Monday, October 18, 2004


I've been thinking about posting about Adbusters for a while, but couldn't really figure out how I wanted to connect it to this concept of lifestylism. In some ways, they symbolize the sort of lifestyle activism that may be required to help us wake up to the mismatch between our values and our lifestyles. They're at their best as corporate watchdogs, asking good questions about the true costs of doing business, waking people up to their consumerist tendencies, and taking on big media.

I think these are all important initiatives. If enough people internalized these ideas and made lifestyle choices that were guided by these principles, the world would be a better place. The idealism shines through in a quote like this:
"Our planet is drawing into a dark winter, as the runaway effects of our consumer lifestyle threaten to knock the earth out of whack for one thousand years. Species are dying, climate change accelerating, and we carry on regardless like addicts in denial.

But there is always hope. We need a new way of doing business that doesn't thrive on the death of nature, a new way of thinking that will redefine progress. We introduce the economists trying to shift the paradigm, and we explain the true cost revolution that will help reprogram the doomsday machine – and save the earth for future generations."
Heavy-duty rhetoric. They've been criticized for using the same tools as the marketers and corporate interests they're battling -- slick production, stylized design, powerful images -- to get their messages across. I don't really have a problem with that. They've also taken some heat for their Black Spot Sneaker venture, designed to subvert Nike and other shoe giants by selling a decent shoe produced in better conditions. So they've created a strong brand billed as an anti-brand.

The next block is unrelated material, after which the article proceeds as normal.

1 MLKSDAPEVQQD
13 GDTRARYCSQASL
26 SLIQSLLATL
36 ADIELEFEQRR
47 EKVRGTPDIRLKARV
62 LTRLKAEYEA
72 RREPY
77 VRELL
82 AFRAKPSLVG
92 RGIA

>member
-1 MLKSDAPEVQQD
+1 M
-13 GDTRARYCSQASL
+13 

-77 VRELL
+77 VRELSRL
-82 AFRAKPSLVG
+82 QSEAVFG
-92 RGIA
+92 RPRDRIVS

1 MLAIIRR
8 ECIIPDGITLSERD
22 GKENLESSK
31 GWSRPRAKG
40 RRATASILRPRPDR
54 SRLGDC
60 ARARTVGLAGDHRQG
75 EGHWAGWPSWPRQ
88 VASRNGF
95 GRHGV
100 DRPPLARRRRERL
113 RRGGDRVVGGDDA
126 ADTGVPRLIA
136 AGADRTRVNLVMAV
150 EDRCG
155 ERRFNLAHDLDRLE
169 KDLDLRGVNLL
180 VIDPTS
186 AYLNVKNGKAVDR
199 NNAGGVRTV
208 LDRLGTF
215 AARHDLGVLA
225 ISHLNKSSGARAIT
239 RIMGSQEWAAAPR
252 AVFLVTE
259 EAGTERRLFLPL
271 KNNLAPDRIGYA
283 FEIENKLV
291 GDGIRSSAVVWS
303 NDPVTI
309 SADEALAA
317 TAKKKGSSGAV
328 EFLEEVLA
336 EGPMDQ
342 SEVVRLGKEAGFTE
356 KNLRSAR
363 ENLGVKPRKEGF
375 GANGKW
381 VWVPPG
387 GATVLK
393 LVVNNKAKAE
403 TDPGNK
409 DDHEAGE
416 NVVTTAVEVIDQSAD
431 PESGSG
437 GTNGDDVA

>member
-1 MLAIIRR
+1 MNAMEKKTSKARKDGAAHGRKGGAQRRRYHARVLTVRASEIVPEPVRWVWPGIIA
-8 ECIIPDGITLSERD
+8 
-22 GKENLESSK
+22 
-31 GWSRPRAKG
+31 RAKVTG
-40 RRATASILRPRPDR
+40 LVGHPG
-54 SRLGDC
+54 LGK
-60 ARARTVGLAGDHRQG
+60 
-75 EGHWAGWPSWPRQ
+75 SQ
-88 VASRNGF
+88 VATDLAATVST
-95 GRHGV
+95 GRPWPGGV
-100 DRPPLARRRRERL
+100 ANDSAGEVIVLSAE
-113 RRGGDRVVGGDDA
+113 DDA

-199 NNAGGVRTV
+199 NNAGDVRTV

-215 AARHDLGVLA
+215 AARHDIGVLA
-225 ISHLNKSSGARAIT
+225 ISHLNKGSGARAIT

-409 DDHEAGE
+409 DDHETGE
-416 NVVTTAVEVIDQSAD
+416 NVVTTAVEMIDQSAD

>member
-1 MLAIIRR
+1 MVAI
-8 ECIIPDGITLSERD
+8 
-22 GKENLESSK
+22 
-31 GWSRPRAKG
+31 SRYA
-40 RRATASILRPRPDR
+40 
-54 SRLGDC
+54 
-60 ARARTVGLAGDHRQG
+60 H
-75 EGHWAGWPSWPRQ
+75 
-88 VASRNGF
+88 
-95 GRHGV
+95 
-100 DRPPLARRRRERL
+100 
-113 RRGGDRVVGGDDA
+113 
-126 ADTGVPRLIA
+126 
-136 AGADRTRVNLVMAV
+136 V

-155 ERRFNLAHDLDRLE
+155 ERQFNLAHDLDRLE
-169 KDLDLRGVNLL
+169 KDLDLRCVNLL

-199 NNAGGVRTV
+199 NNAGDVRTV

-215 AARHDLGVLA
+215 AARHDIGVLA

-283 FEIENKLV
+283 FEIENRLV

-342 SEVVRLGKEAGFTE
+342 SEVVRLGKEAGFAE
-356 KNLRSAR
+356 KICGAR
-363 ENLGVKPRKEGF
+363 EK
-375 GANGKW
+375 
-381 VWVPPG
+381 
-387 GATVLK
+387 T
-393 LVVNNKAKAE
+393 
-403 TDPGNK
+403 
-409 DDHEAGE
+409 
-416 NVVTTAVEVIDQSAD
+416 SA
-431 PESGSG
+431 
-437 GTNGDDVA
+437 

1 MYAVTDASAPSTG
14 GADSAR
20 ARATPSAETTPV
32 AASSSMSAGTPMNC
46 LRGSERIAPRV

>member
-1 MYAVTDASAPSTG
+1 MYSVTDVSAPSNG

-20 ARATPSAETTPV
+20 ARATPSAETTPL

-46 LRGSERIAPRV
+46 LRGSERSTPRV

Pat Kane pointed me to Rebel Sell, which digs into some of these issues:
"Culture jammers are not the first to try to break the system through consumer revolt. Countercultural rebels have been playing the same game for over forty years, and it obviously doesn't work."
Some very interesting ideas in the exerpt -- would probably be worth checking out the book. But where does this leave the person who wants their values reflected in what they purchase (or don't purchase) and how they spend their time? I look at the growth of organic foods, environmentally friendly cleaners, ethical mutual funds, farmers' markets, and other alternatives that are actually better for the world and I see hope. Even small choices can make a difference if enough people are making them, and the awareness this creates may lead people to take more action to align their lifestyles with their values.

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